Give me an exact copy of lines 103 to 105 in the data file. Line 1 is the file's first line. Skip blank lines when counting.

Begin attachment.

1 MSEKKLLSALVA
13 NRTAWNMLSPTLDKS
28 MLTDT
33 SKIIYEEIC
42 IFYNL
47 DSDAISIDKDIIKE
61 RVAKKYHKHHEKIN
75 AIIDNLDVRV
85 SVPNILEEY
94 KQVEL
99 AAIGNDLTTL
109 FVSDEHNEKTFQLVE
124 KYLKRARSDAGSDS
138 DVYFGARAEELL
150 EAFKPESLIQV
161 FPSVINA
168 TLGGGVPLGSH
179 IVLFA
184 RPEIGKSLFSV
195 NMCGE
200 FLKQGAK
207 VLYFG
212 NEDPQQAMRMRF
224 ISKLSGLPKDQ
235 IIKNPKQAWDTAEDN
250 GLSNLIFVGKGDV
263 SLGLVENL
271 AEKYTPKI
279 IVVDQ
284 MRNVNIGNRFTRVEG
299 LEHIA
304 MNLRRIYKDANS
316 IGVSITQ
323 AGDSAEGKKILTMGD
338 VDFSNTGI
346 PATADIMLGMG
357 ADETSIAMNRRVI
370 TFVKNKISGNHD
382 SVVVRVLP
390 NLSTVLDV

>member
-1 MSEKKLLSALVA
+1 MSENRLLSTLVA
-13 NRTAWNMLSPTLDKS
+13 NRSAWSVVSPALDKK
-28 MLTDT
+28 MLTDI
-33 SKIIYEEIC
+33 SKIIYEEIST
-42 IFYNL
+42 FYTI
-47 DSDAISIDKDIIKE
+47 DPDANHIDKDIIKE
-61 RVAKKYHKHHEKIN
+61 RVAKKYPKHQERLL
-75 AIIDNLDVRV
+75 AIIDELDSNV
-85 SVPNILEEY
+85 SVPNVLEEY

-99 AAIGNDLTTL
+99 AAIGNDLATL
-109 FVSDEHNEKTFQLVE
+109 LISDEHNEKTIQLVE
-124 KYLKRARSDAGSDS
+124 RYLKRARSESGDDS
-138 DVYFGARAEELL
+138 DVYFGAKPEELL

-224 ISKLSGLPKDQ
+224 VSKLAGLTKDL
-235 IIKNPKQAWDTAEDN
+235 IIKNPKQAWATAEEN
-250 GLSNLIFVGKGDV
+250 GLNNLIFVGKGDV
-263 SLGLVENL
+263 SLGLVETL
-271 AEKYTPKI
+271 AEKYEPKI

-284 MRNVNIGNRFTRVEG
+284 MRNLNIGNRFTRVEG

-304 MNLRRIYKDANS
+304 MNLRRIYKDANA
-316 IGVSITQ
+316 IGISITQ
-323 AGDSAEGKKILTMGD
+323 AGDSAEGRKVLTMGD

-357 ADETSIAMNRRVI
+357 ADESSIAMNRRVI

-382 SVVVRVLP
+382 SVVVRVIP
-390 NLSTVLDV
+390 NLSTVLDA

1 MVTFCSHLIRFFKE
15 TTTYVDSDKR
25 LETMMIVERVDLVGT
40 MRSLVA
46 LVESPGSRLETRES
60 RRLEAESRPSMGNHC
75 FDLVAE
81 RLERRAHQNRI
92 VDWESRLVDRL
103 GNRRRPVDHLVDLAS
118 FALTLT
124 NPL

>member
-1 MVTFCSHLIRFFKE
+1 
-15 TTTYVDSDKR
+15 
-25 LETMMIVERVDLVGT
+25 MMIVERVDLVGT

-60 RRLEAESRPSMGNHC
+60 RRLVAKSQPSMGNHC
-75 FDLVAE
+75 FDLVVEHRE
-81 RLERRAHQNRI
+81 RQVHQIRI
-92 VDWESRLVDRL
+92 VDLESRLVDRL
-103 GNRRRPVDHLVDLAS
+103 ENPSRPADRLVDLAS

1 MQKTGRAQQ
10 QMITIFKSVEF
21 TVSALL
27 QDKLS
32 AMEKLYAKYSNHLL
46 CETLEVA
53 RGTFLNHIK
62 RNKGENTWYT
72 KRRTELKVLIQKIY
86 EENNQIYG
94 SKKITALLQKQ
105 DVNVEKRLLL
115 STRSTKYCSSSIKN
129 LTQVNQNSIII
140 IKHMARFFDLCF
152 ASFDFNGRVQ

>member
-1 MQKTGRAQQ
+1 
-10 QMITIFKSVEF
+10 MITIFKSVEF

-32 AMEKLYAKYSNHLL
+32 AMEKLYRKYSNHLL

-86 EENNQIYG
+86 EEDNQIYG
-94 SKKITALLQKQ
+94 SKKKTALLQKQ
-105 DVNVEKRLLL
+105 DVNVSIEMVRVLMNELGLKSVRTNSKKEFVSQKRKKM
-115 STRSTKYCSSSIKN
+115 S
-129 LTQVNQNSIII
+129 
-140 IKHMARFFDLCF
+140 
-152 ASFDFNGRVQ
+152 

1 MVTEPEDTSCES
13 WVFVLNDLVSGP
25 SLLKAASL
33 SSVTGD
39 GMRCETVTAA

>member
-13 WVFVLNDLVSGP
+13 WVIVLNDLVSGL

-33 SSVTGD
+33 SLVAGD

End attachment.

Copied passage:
124 NPL

>member
-1 MVTFCSHLIRFFKE